To determine whether the observed percentage of reads mapping to a given chromosome arm in the plasma derived from patients with cancer was different from the observed percentage of reads mapping to a given chromosome arm in the plasma derived from normal patients, we calculated the z
A cutoff of ≥11.88 or ≤11.88 was applied (P
< 0.05 after Bonferroni correction for 39 chromosome arms, Student’s t
test with three degrees of freedom) to indicate either a gain or a loss of the chromosome arm.
To combine the significance of multiple chromosome arm alterations in plasma cancer samples, we used the five chromosomes containing the arms with the largest absolute z
scores in each case to calculate a PA score. The top five z
scores for each case were converted to P
values (Student’s t
distribution, three degrees of freedom), and the negative of the sum of the logarithms of the P
values was calculated for each tumor and normal case. The PA score was calculated as follows:
PA scores higher than the threshold score of 5.84 provide a specificity greater than 99% (Student t
distribution, three degrees of freedom) for the presence of aneuploid circulating tumor DNA.
Simulated sensitivity of PARE approaches
Estimates of the number of sequence reads needed for detection of circulating cell-free tumor DNA were determined for PARE with paired sequence reads of 100 bp in length and the following assumptions:
- Each tumor was conservatively assumed to have at least two separate structural alterations per genome. This is consistent with previous reports of most human cancer samples analyzed to date using whole-genome sequencing having at least these many alterations per genome (36).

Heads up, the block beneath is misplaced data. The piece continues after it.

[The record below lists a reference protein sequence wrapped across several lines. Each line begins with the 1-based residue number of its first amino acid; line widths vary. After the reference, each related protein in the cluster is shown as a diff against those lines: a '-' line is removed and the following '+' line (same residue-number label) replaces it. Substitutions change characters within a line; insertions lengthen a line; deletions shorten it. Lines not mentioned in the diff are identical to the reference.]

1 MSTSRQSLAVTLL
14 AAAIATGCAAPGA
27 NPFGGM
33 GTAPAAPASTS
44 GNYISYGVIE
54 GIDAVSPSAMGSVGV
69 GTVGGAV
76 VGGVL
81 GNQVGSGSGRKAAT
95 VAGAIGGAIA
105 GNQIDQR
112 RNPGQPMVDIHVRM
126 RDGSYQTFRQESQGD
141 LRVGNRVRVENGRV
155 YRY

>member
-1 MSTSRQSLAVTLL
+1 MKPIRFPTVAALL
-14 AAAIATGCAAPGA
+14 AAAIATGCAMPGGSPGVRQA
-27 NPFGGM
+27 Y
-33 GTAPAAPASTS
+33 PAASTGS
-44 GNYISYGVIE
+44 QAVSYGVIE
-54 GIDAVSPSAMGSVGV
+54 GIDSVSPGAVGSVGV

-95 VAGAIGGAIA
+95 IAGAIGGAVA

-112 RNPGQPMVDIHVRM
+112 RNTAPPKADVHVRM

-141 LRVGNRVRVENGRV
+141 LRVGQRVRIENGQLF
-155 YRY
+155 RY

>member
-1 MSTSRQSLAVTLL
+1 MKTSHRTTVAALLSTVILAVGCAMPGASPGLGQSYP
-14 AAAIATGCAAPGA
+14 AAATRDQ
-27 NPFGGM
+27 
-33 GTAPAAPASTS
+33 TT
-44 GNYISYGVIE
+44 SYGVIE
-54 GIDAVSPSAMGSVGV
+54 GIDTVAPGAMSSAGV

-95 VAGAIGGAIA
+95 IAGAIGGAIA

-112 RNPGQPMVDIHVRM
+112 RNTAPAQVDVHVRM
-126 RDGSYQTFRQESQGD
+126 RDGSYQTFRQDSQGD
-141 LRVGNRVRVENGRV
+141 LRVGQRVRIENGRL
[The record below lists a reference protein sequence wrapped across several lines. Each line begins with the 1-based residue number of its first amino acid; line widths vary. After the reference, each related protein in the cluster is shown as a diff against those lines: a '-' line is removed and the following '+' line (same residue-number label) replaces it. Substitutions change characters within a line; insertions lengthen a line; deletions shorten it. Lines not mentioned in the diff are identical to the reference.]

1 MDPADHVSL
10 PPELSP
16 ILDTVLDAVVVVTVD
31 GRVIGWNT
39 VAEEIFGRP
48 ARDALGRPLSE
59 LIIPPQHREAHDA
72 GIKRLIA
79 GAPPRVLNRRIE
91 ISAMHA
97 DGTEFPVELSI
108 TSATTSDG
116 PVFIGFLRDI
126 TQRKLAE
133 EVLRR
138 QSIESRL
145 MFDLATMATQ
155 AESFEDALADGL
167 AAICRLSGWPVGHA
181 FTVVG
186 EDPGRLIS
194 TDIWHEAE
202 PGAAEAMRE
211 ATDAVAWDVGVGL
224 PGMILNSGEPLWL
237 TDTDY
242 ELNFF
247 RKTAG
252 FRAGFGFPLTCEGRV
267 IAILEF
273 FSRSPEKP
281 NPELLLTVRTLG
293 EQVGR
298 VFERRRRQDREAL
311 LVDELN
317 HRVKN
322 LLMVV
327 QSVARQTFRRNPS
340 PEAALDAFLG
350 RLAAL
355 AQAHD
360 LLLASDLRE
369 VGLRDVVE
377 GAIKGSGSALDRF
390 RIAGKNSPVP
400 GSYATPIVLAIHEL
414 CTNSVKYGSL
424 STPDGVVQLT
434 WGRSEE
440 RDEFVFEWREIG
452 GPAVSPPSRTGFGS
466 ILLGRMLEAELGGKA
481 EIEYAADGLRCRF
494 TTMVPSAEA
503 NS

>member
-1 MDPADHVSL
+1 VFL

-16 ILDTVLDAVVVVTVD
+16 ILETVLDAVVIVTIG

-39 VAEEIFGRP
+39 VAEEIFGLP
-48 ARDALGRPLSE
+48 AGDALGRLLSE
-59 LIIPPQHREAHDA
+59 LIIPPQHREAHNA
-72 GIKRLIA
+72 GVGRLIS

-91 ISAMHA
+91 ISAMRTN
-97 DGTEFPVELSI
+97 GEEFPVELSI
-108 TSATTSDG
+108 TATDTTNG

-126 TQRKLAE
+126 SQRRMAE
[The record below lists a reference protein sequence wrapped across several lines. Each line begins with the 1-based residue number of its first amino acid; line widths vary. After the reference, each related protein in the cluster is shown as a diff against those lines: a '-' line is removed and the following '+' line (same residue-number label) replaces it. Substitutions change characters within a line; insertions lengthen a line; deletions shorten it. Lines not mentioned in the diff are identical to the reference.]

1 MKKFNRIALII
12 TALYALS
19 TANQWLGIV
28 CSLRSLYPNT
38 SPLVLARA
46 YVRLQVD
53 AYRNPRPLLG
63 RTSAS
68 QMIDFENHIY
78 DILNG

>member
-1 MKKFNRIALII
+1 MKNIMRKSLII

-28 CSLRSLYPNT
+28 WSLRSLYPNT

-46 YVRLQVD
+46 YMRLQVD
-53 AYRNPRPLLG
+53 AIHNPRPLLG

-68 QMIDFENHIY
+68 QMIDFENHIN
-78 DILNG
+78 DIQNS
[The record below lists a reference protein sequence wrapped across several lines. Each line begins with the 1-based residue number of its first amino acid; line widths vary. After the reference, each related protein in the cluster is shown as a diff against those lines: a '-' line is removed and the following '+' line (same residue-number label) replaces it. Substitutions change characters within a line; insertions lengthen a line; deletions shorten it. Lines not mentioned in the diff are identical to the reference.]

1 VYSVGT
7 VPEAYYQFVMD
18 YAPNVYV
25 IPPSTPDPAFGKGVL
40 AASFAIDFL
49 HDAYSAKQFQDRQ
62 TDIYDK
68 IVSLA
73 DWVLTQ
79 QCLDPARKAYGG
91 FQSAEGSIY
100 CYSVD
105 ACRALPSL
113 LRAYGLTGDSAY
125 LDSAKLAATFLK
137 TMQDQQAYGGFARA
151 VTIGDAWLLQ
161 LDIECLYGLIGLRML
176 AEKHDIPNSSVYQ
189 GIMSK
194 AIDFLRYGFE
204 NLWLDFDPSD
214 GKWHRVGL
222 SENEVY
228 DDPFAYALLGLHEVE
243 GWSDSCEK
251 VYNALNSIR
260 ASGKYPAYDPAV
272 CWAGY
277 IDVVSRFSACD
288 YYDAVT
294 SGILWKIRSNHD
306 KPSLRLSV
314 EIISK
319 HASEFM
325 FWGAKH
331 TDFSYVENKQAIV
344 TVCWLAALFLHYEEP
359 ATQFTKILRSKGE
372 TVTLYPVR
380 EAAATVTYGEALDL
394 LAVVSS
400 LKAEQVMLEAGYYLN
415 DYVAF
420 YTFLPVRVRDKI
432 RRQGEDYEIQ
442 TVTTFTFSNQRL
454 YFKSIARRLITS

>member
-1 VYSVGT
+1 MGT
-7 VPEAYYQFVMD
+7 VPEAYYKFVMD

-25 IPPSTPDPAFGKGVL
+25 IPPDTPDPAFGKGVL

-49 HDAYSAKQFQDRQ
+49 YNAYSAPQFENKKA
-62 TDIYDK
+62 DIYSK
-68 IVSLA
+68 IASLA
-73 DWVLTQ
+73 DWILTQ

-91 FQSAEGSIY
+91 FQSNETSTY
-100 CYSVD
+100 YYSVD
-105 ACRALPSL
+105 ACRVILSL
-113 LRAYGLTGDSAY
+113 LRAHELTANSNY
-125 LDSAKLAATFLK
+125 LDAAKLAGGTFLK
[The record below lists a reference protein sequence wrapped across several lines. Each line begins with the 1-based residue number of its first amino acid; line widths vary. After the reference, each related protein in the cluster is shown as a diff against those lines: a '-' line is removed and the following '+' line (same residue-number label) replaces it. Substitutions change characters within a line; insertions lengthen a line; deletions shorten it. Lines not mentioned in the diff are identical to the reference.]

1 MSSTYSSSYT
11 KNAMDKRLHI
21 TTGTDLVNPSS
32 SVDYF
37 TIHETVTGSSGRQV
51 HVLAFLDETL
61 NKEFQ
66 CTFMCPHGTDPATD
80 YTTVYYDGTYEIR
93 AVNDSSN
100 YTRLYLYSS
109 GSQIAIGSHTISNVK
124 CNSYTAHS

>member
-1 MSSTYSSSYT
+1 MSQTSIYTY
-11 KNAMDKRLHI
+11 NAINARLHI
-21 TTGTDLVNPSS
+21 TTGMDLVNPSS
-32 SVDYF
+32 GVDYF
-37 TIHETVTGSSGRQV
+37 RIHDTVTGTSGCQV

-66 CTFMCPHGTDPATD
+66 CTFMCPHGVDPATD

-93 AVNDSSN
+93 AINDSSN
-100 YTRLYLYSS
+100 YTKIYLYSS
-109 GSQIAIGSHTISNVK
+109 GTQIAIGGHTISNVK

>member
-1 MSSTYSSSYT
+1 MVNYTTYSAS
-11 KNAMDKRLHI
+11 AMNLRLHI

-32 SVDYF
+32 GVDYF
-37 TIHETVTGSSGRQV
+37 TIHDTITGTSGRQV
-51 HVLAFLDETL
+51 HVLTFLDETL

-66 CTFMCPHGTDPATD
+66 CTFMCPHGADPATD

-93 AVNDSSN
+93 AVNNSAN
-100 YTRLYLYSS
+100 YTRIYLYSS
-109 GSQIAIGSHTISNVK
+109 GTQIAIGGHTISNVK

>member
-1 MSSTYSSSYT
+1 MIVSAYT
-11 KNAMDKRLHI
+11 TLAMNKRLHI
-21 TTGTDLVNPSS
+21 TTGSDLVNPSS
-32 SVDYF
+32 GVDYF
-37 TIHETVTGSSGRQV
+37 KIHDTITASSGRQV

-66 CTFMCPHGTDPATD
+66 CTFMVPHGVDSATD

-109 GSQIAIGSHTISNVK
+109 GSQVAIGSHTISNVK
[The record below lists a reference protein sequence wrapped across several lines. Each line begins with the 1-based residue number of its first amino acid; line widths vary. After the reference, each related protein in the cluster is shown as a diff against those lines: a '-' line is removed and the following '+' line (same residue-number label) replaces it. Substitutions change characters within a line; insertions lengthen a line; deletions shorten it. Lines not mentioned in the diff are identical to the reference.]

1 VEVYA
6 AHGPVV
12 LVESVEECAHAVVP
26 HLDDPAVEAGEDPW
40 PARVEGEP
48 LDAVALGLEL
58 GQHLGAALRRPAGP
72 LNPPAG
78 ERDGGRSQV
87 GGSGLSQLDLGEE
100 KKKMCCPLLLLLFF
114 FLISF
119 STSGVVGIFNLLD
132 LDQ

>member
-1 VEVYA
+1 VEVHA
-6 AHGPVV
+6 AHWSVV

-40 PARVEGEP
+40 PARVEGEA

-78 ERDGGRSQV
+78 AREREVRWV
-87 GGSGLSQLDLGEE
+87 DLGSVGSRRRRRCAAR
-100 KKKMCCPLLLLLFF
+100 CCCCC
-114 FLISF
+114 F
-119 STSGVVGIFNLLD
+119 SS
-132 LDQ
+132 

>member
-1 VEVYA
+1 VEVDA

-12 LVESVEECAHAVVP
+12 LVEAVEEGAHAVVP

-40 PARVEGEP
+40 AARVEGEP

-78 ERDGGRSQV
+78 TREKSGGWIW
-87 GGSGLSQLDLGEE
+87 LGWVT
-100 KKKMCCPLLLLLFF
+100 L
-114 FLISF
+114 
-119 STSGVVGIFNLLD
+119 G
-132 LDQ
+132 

- Circulating cell-free DNA was assumed to be a mixture derived from normal and tumor DNA.
- Rearrangements were assumed to be either heterozygous or amplified at 50 copies per nucleus. These conditions illustrate the boundaries of rearrangement copy number changes in tumor samples and show the increased sensitivity of detecting such alterations in tumors with focal amplifications. The upper level of 50 copies per nucleus is based on reported examples of EGFR and MYCN amplifications in human cancers (37, 38).
- The sequence data obtained were sufficient to allow sequencing at least one of the rearrangement breakpoints at least twice to pass bioinformatic filters.
- Rearrangements that passed our bioinformatic filters were assumed to only be present in tumor cells.
Using this approach, the minimum fraction of circulating tumor DNA detectable was estimated for given levels of sequencing requiring a detection sensitivity of 90% for detection of at least one rearrangement.
Simulated sensitivity of DK
Estimates of the number of sequence reads needed for detection of circulating cell-free tumor DNA were determined for DK with paired sequence reads of 100 bp in length and the following assumptions:
- The simulated next-generation sequence data for 10,000 simulated normal cases obeyed a normal distribution centered on the observed experimental means and SD for each chromosome arm proportion observed in the 10 experimental normal cases analyzed (N1 to N10).
- The simulated next-generation sequence data for 36 colorectal cancer cases and 45 breast cancer cases obeyed a normal distribution with SD for each chromosome arm proportion observed in the 10 experimental normal cases analyzed (N1 to N10).